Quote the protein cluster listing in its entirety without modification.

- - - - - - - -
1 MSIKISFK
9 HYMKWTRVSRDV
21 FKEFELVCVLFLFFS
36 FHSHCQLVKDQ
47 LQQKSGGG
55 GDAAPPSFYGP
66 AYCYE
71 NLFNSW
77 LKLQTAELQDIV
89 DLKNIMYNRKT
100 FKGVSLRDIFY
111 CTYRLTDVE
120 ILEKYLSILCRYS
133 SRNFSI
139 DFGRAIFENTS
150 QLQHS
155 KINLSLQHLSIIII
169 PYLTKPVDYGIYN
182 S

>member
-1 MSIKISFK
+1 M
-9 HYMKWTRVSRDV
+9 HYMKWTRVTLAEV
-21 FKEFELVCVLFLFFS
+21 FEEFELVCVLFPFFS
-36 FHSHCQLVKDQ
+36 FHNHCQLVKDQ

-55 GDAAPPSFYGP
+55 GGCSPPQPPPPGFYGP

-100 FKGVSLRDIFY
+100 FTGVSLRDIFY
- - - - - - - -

1 MSIKISFK
9 HYMKWTRVSRDV
21 FKEFELVCVLFLFFS
36 FHSHCQLVKDQ
47 LQQKSGGG
55 GDAAPPSFYGP
66 AYCYE
71 NLFNSW
77 LKLQTAELQDIV
89 DLKNIMYNRKT
100 FKGVSLRDIFY
111 CTYRLTDVE
120 ILEKYLSILCRYS
133 SRNFSI
139 DFGRAIFENTS
150 QLQHS
155 KINLSLQHLSIIII
169 PYLTKPVDYGIYN
182 S

>member
-1 MSIKISFK
+1 M
-9 HYMKWTRVSRDV
+9 HYMKWTRVTLAEV
-21 FKEFELVCVLFLFFS
+21 FEEFELVCVLFPFFS
-36 FHSHCQLVKDQ
+36 FHNHCQLVKDQ

-55 GDAAPPSFYGP
+55 GGCSPPQPPPPGFYGP

-100 FKGVSLRDIFY
+100 FTGVSLRDIFY